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Theses are academic dissertations submitted to universities for the purpose of gaining a degree. On the Continent, particularly in Germany and the Netherlands, there has been a tradition of printing such theses for dissemination at different universities and other places of learning. With Latin being the international language of scholarship well into the early modern period, theses tended to be submitted (and indeed orally defended) in Latin rather than the national language.
in wheel binding.
The National Library of Scotland holds a number of Edinburgh theses, most notably in Scottish herringbone and wheel bindings. They can be found under the shelfmark Bdg.s and Bdg.m. They are largely medical theses and theses presented by law students to apply for membership of the bar. Probably the most famous among these is Walter Scott's thesis of 1792 (shelfmarks: Adv.MS.20.5.9; Ry.IV.c.27) Proper runs of such law theses are held in the Advocates' Library.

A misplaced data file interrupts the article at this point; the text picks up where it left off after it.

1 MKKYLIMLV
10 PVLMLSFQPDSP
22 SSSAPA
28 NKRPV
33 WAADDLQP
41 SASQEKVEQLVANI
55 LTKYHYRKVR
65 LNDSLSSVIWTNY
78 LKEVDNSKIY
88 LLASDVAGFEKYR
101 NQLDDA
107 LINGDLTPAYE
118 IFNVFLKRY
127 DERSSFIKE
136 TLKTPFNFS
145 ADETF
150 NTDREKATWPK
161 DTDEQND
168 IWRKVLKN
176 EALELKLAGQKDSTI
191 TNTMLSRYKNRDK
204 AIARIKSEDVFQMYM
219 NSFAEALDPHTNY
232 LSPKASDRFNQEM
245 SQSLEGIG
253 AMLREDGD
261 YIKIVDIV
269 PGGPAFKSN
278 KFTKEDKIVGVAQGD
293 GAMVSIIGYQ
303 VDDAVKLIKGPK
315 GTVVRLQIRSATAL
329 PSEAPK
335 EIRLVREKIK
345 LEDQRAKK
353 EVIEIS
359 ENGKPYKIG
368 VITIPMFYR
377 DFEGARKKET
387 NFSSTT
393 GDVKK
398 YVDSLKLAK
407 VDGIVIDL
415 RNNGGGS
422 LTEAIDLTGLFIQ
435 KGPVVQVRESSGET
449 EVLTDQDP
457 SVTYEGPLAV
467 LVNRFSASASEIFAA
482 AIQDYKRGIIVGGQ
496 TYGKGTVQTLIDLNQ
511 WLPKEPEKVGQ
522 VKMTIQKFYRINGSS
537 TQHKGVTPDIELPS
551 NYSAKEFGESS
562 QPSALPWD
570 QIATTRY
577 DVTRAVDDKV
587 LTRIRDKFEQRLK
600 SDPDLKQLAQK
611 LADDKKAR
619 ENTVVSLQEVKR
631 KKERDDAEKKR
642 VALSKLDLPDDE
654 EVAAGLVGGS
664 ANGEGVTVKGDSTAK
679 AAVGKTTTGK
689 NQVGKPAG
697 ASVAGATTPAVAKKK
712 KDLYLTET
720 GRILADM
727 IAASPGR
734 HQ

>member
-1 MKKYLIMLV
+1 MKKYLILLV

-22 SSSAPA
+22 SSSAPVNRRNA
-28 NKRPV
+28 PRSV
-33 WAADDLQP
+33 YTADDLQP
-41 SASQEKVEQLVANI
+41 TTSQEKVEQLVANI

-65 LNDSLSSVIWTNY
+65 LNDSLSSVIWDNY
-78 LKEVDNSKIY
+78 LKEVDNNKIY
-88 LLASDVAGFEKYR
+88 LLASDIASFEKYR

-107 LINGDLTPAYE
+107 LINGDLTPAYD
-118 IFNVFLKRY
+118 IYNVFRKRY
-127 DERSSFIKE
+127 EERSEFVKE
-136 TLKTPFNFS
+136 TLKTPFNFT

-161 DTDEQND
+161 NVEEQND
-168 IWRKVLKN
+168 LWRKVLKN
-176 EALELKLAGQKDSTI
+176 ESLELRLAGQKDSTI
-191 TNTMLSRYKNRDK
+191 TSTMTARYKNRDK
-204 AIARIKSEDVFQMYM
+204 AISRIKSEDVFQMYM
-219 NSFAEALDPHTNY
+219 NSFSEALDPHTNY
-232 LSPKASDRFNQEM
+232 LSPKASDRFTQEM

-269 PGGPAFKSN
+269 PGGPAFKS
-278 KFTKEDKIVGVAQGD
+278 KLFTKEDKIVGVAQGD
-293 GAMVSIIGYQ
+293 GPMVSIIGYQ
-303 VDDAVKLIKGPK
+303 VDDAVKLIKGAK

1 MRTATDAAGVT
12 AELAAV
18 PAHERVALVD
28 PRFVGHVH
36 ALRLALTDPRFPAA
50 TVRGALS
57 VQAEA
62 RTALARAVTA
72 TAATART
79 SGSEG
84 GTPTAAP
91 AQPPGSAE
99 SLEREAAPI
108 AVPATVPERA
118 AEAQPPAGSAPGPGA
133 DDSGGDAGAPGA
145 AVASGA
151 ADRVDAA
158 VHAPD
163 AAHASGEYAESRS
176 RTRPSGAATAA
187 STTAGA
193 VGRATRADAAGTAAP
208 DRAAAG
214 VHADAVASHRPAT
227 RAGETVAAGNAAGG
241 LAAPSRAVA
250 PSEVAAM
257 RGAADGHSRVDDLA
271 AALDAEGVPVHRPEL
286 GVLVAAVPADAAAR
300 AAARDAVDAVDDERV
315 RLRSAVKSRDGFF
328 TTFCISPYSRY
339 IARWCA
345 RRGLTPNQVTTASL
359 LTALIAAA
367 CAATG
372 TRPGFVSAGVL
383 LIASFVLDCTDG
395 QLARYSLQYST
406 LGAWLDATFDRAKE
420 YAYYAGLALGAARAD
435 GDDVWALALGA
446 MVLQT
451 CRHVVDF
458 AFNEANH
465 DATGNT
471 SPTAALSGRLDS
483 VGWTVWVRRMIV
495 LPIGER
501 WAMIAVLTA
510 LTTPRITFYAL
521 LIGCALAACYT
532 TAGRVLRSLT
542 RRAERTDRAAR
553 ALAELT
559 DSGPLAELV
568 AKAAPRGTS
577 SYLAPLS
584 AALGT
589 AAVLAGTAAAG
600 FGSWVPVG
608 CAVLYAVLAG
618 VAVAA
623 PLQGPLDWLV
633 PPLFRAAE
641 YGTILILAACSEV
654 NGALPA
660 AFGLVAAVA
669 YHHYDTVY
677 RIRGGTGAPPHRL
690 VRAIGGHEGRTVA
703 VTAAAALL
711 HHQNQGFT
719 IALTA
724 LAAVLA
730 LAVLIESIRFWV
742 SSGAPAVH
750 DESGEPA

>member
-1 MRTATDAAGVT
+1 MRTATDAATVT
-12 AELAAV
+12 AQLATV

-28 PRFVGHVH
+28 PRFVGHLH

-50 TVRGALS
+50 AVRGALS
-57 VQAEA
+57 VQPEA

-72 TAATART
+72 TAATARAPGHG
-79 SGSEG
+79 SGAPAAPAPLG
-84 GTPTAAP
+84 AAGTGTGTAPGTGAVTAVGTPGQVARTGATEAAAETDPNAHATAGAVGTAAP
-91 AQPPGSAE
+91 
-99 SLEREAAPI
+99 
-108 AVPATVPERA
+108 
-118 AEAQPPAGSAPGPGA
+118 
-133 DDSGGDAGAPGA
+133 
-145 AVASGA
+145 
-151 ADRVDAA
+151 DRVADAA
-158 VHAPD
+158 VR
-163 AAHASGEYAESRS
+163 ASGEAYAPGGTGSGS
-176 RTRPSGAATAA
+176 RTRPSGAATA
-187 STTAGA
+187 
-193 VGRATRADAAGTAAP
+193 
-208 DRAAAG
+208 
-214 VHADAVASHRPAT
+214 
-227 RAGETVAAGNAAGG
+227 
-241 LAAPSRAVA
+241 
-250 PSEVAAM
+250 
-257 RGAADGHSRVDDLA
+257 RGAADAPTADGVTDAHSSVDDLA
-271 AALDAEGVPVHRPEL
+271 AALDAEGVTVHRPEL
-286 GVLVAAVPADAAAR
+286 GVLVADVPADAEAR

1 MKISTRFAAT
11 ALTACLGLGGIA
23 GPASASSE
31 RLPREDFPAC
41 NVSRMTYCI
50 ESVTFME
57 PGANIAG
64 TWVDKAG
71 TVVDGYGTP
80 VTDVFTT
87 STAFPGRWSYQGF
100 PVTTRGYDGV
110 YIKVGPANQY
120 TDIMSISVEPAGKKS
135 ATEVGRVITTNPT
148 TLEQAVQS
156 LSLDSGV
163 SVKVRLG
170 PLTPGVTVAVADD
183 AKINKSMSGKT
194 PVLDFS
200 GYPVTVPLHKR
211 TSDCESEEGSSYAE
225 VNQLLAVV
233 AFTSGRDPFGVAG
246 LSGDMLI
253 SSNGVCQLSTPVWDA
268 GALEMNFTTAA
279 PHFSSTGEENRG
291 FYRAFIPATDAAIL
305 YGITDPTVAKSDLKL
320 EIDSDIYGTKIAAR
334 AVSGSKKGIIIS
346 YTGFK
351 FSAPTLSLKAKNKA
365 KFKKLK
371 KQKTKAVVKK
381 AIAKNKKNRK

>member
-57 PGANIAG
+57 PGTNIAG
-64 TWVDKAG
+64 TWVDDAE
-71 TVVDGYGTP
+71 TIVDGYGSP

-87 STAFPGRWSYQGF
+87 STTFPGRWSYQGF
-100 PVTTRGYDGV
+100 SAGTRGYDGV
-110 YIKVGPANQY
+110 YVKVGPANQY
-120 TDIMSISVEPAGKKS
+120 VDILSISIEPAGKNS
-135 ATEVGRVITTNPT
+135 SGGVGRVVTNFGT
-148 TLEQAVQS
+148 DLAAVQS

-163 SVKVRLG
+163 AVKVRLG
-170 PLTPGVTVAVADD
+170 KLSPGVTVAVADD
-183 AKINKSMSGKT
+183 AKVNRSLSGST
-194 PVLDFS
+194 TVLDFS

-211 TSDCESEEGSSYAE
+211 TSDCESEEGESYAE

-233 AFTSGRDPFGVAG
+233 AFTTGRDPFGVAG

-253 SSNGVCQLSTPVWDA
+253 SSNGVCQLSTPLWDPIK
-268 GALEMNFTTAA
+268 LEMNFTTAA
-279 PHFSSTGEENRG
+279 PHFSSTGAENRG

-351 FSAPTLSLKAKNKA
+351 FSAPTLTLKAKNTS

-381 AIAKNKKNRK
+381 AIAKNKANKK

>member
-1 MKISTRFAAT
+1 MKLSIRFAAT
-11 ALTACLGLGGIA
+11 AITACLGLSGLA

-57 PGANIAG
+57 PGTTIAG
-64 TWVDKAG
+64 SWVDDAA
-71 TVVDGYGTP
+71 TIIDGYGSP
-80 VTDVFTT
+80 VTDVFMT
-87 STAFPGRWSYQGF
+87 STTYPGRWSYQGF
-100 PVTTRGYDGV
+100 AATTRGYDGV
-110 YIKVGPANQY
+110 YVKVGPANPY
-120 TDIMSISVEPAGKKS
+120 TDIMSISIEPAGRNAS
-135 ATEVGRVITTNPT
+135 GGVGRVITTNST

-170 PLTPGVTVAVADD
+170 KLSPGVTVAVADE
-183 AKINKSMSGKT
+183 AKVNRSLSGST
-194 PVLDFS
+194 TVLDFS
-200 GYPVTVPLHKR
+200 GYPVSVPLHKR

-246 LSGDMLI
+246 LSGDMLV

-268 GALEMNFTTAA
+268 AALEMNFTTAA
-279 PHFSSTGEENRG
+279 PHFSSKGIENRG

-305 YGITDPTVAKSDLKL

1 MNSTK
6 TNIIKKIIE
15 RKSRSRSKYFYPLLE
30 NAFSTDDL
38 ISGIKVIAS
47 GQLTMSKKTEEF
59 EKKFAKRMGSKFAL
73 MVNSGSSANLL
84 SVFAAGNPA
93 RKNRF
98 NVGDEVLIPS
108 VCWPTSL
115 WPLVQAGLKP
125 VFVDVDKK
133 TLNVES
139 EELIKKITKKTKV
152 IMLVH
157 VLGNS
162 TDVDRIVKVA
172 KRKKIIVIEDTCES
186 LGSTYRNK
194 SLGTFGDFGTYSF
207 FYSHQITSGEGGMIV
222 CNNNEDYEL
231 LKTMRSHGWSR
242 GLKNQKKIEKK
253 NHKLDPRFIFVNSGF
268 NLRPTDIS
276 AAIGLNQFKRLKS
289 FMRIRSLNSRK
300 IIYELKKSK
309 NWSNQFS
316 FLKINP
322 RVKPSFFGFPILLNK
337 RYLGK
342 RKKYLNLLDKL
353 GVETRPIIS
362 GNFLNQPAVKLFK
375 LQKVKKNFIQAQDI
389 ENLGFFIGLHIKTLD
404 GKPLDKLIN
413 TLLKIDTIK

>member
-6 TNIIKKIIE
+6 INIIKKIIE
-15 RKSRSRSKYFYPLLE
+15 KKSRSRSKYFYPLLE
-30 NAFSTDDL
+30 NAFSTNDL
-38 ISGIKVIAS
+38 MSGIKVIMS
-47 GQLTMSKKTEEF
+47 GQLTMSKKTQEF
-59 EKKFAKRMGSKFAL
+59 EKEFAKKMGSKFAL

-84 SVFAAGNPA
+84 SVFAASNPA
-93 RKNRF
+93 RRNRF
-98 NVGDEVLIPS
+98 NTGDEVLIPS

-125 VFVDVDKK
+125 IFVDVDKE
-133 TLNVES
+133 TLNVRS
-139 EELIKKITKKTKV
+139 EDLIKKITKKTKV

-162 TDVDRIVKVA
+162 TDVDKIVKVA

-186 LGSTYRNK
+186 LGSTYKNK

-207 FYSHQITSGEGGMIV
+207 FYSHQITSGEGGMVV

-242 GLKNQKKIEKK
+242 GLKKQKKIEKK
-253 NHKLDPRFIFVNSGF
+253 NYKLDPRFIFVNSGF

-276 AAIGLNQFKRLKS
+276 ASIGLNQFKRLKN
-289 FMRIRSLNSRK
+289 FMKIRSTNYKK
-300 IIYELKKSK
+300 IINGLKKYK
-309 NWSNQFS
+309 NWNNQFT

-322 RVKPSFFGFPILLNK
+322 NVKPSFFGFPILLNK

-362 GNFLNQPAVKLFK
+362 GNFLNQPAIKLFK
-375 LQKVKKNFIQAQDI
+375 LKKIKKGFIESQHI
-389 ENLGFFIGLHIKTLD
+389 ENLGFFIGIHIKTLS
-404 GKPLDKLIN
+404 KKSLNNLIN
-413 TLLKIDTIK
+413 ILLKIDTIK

The single largest collection of theses forms part of the Dieterichs Collection: it contains some 32,000 academic dissertations submitted to universities in Germany and Holland in the 17th and 18th centuries. Unlike modern theses, they are often not more than 30 or 40 pages long.
The theses in the Dieterichs Collection can be accessed through an manual alphabetical sheaf catalogue. Some 2000 are also available through the main catalogue.